UCLA researchers in the Departments of Mechanical Engineering and Ophthalmology have developed a system and method for automated optical surgery.
More than 3.5 million cataract surgeries are performed every year in the United States, with the market estimated at over $7 billion in 2016. While many surgical steps of cataract surgery have been partially or fully automated, the critical step of cataract lens extraction remains a manual operation. This step is also associated with the most common complications of cataract surgery, which are incomplete lens removal and a tear in the capsule holding the new artificial lens. Automation of lens removal using visualization tools and allowing for real-time surgeon feedback would decrease these complications and significantly improve cataract outcomes.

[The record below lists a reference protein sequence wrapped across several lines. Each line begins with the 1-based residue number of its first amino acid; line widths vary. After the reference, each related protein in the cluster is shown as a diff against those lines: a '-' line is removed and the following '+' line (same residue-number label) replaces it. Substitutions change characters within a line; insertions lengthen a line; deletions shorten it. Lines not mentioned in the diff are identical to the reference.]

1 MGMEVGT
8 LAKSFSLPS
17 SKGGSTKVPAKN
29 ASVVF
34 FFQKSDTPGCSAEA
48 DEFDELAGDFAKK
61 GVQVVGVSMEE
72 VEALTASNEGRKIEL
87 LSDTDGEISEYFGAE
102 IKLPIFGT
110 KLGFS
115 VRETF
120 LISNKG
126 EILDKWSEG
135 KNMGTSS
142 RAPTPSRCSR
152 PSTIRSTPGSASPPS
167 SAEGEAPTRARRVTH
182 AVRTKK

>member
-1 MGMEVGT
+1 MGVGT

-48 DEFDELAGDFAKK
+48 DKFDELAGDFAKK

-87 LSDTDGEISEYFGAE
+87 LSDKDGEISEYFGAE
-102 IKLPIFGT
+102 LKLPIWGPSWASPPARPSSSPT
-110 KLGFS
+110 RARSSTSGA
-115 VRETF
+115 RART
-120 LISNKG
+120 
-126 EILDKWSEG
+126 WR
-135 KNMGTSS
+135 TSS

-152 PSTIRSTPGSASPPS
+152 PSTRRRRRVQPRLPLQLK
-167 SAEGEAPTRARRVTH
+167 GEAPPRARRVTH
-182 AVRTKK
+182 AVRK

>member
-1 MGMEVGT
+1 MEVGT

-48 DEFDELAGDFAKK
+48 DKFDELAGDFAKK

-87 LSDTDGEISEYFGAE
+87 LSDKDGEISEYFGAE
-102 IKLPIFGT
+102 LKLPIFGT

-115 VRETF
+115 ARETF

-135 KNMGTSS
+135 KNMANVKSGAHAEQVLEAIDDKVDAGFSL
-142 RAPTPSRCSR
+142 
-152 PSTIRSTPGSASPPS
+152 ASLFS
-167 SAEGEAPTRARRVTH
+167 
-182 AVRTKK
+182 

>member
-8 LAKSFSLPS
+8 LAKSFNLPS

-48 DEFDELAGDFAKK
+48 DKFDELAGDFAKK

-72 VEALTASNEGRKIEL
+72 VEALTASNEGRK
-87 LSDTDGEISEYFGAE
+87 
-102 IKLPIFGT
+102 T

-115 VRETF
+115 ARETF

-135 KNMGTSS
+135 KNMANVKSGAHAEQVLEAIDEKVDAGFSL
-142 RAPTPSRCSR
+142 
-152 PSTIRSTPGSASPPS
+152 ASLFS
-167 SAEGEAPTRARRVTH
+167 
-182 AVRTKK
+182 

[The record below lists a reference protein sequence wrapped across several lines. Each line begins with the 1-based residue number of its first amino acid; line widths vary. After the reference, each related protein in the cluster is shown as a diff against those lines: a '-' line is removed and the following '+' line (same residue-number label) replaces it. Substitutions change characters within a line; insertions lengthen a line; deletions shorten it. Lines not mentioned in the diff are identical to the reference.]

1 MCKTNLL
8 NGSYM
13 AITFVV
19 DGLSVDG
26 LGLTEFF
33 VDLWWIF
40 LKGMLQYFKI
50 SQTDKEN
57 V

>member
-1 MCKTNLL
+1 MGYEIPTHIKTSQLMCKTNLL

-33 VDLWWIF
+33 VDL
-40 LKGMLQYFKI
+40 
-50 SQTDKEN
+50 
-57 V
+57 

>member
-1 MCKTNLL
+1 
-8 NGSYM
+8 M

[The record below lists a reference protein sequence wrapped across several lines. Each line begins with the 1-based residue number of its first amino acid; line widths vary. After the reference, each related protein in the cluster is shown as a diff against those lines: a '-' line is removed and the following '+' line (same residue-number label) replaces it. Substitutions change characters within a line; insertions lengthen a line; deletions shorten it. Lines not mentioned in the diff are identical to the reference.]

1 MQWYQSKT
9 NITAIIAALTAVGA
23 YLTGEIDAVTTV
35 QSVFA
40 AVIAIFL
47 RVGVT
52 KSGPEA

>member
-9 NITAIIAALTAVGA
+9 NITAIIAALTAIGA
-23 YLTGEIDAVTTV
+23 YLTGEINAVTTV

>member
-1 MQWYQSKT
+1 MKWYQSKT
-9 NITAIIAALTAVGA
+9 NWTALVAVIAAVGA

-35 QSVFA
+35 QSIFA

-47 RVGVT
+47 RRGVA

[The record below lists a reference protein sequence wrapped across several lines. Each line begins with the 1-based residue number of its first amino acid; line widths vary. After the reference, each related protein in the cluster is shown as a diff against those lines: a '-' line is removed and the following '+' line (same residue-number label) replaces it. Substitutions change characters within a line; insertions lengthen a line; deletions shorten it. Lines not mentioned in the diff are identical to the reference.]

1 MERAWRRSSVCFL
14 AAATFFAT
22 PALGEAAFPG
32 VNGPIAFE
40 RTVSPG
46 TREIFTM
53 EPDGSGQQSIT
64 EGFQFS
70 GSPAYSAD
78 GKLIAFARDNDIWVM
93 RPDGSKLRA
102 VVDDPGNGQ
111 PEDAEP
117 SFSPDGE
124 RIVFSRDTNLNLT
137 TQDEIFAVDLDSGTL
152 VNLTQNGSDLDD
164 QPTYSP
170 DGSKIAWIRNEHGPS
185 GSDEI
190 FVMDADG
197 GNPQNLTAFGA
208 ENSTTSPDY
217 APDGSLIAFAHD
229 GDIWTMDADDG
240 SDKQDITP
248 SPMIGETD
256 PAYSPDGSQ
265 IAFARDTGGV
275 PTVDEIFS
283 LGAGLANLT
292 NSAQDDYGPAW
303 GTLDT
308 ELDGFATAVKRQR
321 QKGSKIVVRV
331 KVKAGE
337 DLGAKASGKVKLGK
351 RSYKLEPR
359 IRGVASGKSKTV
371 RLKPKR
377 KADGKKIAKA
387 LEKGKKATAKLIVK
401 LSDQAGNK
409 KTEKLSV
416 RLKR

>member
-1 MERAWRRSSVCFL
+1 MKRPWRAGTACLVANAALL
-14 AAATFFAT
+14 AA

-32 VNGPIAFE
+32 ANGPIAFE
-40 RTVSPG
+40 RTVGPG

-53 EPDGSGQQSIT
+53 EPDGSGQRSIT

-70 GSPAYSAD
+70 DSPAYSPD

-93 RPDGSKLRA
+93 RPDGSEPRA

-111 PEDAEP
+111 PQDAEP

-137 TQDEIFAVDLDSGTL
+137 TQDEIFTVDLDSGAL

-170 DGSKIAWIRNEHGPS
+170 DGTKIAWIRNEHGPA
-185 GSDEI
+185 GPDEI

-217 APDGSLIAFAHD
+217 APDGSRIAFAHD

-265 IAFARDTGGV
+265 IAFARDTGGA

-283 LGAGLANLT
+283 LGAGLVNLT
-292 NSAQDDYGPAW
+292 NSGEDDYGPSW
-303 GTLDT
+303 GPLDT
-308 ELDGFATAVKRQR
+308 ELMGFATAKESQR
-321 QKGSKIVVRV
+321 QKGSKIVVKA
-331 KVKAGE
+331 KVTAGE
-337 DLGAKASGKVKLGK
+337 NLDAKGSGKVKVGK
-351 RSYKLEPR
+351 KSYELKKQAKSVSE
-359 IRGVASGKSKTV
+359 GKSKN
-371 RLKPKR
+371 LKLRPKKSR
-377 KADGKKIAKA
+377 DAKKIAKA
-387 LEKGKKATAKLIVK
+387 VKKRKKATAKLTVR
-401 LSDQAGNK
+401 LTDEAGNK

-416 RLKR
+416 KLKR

Professor Tsao and coworkers have developed a robotic surgical platform that incorporates optical tomography for autonomous cataract removal. Highly accurate 3D models are generated and used to automate cataract lens removal, with real-time monitoring and potential intervention by a supervising surgeon. Evaluation of progress can be achieved at regular intervals to ensure complete cataract removal and robot-guided motion prevents inadvertent contact of the tool tip to the artificial lens capsule, minimizing the most common surgical complications.
Model has been developed and demonstrated using porcine eyes.
Robotic surgery, cataract removal, optimal coherence tomography, remote center of motion, intraocular robotic surgical platform